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After reconstructing microscopy data, the second aim of ProkaryMetrics is to provide the tools for quantitative analysis of the visualized communities. This section provides information on each of the tools provided by ProkaryMetrics and how to use them.

Data Display Panel

Before describing the available quantitative analysis tools, the data display panel needs to be introduced. This panel (normally hidden) is a simple text display that ProkaryMetrics uses to provide the user with numerical information relating to the performed analyses. For some tools this information is supplementary to the visual representation of the results, for other tools the data display panel is the only means to provide the results to the user.

To access the panel on a Windows machine, hold down the Ctrl button and press the D key. On a Mac, hold down Command (or apple) and press the D key.

Quick Reference

Windows: Ctrl-D

Mac OS: Apple-D (Command-D)

Volume Estimation

A useful method for understanding the amount of space occupied by a microbial community is to fit an ellipsoid (also known as a 3D ellipse, or a generalized sphere) to the community itself. ProkaryMetrics can use either recorded bacteria or, if you want a quick estimation of volume, any markers that are placed. In that second case, just toggle into Recording Mode and place markers on the reconstructed data near the extents of the community. Note that if you are doing this, ProkaryMetrics will provide a better estimation if the markers are not right up against the edge of the data, but somewhat inward a bit.

Performing the Fit

To actually perform the volume estimation, click on the Tools >> Volume Estimation >> Fit Ellipsoid menu option. The only requirement to using this tool is that you have at least nine (9) markers placed. This can either be actual markers (as in the second option from above) or recorded bacteria that required at least 9 markers to create. For example, if you have 3 bacilli (2 markers each) and one filament that required 3 markers, the recorded bacteria make up 9 markers in total. When you click the Record Bacterium button, ProkaryMetrics visually represents the bacterium as the bacillus-like shapes that appear, but internally represents the bacterium as a set of 3D points corresponding to the markers you placed.

When you select this menu option, ProkaryMetrics performs the necessary calculations and then displays a mostly transparent ellipsoid surrounding the data:


The data display panel provides additional numeric information as seen below:


ProkaryMetrics provides the user with additional quantitative information including a broad classification of the ellipsoid type (here Scalene because two of the three radii are essentially equal), the numeric volume of the fitting as well as that of the recorded bacteria, and finally the ratio of the two.

Toggle visibility

If you want to continue marking bacteria, the rendered ellipsoid will interfere with the cursor tracing the surface of the rendered image data. So to hide the ellipsoid, select the Tools >> Volume Estimation >> Toggle Ellipsoid Visibility. To see it again, simply click the menu item again.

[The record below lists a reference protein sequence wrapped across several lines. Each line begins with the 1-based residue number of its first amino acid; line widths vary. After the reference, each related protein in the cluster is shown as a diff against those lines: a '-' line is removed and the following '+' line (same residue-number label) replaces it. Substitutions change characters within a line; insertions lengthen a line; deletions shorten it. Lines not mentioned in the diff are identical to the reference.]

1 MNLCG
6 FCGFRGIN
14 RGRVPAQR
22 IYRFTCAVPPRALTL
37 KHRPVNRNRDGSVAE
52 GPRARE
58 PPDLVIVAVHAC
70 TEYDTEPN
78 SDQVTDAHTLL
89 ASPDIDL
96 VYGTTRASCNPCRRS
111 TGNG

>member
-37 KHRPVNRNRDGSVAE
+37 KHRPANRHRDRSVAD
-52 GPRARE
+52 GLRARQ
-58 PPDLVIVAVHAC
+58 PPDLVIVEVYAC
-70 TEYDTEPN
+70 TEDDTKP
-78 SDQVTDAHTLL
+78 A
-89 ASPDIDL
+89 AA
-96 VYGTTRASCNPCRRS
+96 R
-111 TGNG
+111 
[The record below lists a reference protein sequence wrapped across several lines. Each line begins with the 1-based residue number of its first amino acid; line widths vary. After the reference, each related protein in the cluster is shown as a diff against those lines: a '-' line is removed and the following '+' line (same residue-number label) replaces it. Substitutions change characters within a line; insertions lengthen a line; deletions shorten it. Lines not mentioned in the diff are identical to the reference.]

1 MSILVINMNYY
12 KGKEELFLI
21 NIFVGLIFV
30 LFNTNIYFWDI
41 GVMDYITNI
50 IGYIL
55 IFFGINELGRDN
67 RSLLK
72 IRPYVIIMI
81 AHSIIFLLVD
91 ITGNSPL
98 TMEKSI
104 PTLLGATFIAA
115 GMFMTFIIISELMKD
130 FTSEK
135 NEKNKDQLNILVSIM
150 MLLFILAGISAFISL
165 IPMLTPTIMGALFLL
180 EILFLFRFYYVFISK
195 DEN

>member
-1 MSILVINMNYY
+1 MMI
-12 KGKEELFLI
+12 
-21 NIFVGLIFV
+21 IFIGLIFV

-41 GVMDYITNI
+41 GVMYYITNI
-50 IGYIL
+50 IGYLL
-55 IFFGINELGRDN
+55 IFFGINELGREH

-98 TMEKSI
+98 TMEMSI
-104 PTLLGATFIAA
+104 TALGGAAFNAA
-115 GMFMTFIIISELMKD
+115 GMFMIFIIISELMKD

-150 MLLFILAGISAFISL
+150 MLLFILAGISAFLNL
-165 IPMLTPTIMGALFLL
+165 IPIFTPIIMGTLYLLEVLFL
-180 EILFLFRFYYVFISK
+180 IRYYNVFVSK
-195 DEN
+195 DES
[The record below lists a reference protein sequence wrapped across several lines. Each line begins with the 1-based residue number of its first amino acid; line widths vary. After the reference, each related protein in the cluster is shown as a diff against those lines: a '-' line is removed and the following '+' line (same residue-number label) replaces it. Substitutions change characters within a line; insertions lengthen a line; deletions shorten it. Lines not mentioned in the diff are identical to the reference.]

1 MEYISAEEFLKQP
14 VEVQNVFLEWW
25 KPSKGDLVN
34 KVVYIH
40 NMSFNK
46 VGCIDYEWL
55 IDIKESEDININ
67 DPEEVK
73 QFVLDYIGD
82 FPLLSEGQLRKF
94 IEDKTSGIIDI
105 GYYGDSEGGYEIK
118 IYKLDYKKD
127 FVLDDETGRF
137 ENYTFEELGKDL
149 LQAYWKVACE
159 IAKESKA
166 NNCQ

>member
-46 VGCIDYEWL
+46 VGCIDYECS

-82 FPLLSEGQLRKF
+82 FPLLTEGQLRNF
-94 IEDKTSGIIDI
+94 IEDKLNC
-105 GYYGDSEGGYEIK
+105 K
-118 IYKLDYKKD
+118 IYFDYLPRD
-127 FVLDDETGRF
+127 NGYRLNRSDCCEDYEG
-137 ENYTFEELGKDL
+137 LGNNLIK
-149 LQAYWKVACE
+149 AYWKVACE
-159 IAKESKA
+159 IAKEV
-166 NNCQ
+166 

Bacteria Orientation

Another interesting and useful bit of quantitative data is calculating how the bacteria are oriented within the 3D space that they occupy. For each bacterium, ProkaryMetrics calculates the main axis vector and compares that to the X, Y, and Z axes to get a number that describes how much the bacterium deviates from each of the axes. Those numbers are then used to color the bacteria, associating Red, Green, and Blue with the deviations from X, Y, and Z respectively.


ProkaryMetrics provides three coloring schemes to map X/Y/Z to colors: RGB, GBR, and BGR. The figure above shows the BGR coloring, and gives a good example of the utility in comparing orientations between data sets. In the community on the left, the bacteria are split between those with the major orientation component along the X (blue) axis and the Y (green) axis. Whereas with the community on the left, the clear majority of bacteria are aligned along the Y (green) axis. Note that a few of the bacteria have a signficant portion of their orientation in the Z axis, and they have a reddish component, making the bacteria either purple for those with the other major component along the X axis, or yellow for those with a major component along the Y axis.

Performing the Orientation Visualization

To color the bacteria using orientation information, as seen in the figure above, select the Tools >> Orientation >> Color Bacteria by Orientation submenu, and choose one of the available coloring schemes as listed previously. You can return the bacteria to their original colors through the View >> Image Layer Settings dialog box. Additionally, the orientation information can be exported to a CSV through the File >> Export menu.

Descriptive statistics can also be calculated for the overall orientation information. Select the Tools >> Orientation >> Calculate Orientation Stats menu item. The results are shown in the Data Display Panel and give the mean, median, standard deviation, and first and third quartiles.

Community Distance Information

The final analytic tool available is calculating the average distance among the community members. This calculation is meant to give a metric for comparing how densely packed the bacteria are within the community. The community distance currently has no visual aspect, but the results are output to the Data Display Panel. To perform the calculation, select the Tools >> Calculate Community Distance Stats menu item. The results give the mean, median, standard deviation, and first and third quartiles.